McIDAS Programmer's Manual
Version 2003

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For a short history of McIDAS, read the Preface.


Copyright© 1997, 1998, 1999, 2003 Space Science and Engineering Center (SSEC)
University of Wisconsin - Madison
All Rights Reserved

Permission is granted to make and distribute verbatim copies of this document, provided the copyright notice and this permission are preserved on all copies.

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There is no expressed or implied warranty made to anyone as to the suitability of this software for any purpose. All risk of use is assumed by the user. Users agree not to hold SSEC, the University of Wisconsin-Madison, or any of its employees or assigns liable for any consequences resulting from the use of the McIDAS software.

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The information in this document is subject to change without notice. Considerable effort has been expended to make this document accurate and complete, but SSEC cannot assume responsibility for inaccuracies, omissions, manufacturers' claims or their representations.



McIDAS Programmer's Manual



McIDAS (Man computer Interactive Data Access System) is a set of tools for obtaining, analyzing, displaying and integrating environmental data. Its design focuses on four attributes:

The Space Science and Engineering Center (SSEC) of the University of Wisconsin-Madison has actively developed McIDAS software since the early 1970s.

McIDAS was originally developed on a Raytheon-440 computer using punch cards, paper tape and magnetic tape. It provided animation, display and analysis of geostationary meteorological satellite data. Later, the code was moved to Harris minicomputers in a distributed network, with two data servers and several applications boxes. Radar, meteorological observations and forecasts were added to the system. McIDAS' ability to provide real-time access to satellite and conventional data made it appealing to the meteorological forecast community.

As the amount of McIDAS code grew, it needed more processing power to ingest data, run larger applications and simultaneously serve more users. Thus, it was centralized onto an IBM mainframe running the MVS operating system.

Prior to McIDAS-MVS, workstations connected to the mainframe were considered dumb with most processing done on the mainframe. The workstation handled only simple controls such as changing frames, activating looping and positioning the cursor. With McIDAS-MVS in place, the first smart workstation was developed on DOS-based personal computers. These machines front-ended display hardware, such as the tower workstation. There were very few local applications, since the necessary multitasking was simulated in the McIDAS software.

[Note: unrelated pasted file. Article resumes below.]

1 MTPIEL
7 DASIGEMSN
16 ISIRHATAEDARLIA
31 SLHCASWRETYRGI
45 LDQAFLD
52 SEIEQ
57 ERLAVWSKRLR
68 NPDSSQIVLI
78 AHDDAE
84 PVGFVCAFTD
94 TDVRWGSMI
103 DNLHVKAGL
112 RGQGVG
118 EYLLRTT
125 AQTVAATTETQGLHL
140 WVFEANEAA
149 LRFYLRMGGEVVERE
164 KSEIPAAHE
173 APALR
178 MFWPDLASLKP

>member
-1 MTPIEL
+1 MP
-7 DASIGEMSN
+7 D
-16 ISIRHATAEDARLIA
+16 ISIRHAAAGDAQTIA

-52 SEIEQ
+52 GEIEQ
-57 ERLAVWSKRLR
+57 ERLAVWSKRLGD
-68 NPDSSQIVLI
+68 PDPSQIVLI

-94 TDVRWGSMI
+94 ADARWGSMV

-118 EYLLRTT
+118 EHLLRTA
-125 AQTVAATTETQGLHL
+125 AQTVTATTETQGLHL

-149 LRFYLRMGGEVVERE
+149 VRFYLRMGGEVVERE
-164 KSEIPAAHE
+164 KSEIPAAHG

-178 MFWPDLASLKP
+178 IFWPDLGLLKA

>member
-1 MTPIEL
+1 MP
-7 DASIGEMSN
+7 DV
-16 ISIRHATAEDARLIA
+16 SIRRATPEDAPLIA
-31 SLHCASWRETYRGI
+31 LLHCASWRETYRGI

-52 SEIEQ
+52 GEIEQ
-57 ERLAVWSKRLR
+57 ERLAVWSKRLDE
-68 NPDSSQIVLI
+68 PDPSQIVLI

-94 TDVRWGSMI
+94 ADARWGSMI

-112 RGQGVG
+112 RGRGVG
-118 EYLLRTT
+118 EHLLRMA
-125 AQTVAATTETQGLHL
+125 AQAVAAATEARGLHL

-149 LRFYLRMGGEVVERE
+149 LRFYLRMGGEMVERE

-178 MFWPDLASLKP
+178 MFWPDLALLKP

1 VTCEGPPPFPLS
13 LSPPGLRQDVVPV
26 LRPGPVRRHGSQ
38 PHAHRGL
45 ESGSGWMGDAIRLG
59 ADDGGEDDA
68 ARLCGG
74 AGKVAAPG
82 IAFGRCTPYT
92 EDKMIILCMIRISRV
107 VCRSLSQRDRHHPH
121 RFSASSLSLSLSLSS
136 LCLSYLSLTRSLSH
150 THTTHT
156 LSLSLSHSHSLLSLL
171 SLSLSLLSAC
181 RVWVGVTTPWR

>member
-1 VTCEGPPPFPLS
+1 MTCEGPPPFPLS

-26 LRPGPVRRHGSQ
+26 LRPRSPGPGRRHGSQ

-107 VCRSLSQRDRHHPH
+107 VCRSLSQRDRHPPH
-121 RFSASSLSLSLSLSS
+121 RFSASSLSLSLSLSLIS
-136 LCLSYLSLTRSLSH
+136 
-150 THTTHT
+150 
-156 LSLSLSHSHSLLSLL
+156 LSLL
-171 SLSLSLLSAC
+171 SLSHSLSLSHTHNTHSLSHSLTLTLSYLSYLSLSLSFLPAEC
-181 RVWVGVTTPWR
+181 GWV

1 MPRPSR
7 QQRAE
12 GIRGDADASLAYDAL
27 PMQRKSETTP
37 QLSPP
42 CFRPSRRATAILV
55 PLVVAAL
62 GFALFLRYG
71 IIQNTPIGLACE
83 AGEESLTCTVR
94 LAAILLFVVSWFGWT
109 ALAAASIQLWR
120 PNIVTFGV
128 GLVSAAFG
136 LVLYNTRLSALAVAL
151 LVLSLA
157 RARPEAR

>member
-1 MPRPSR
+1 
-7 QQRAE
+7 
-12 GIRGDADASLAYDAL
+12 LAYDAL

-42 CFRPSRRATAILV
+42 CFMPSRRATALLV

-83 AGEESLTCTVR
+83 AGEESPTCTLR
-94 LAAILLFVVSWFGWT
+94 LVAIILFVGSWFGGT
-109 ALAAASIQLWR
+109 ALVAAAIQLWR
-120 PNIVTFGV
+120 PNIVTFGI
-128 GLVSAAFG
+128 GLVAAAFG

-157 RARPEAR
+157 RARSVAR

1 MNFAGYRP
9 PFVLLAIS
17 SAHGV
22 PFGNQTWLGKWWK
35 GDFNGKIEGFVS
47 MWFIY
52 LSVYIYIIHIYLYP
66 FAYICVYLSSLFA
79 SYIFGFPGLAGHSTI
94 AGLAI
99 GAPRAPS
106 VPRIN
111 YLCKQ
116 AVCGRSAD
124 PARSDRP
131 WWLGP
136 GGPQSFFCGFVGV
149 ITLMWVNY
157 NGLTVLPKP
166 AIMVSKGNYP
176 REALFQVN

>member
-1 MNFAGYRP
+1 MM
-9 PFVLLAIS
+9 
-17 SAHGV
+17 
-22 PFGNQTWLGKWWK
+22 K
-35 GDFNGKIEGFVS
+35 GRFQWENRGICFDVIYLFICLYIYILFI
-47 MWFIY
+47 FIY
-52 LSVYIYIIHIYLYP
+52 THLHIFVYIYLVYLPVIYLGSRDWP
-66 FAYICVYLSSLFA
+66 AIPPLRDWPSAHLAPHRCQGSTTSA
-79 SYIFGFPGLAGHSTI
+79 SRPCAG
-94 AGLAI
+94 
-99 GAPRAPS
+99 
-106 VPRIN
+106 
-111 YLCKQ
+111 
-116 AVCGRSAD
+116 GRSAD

The first large-scale port of applications software occurred when the OS/2 operating system was embraced for PCs. This was the beginning of McIDAS-OS2. Efforts to create an environment similar to the mainframe resulted in a smooth port of many applications. However, some changes were needed to accommodate special hardware; for example, VGA displays had only 16 color/gray levels. In addition, drivers were written for each display head: VGA, tower, WIDE WORD and SDA. These drivers had to appear to the applications as the same kind of raster-oriented device, with some varying characteristics such as frame size and number of colors. Communications drivers satisfying all applications were also needed for the common modes: asynchronous, ProNET and TCP/IP.

McIDAS-OS2's success led to the migration of McIDAS to the Unix environment. McIDAS users wanted support for applications on these faster, larger hardware platforms. The first attempt at this migration was taking the OS/2 code and writing specialized routines for the keyboard, mouse, text display, and image/graphics display, plus the system-level interfaces required for communications and disk I/O. The result was McIDAS-X.

Except for the ASK command and the Graphical User Interface, the implementation of McIDAS-X was done using the X Window System. To support McIDAS-X on more platforms and have it adhere to industry standards, the base code was changed significantly to make it more portable and less platform- and vendor-dependent.

Today, McIDAS is a fully distributed, workstation-based system. It generates multicolored composites of conventional and satellite weather data in a variety of displays in two and three dimensions as well as time-lapse sequences of these analyses. Designed to handle large amounts of meteorological imagery and other atmospheric data in a convenient manner, the system provides a vast resource of image-processing and applications programs. McIDAS hardware and software is used worldwide.


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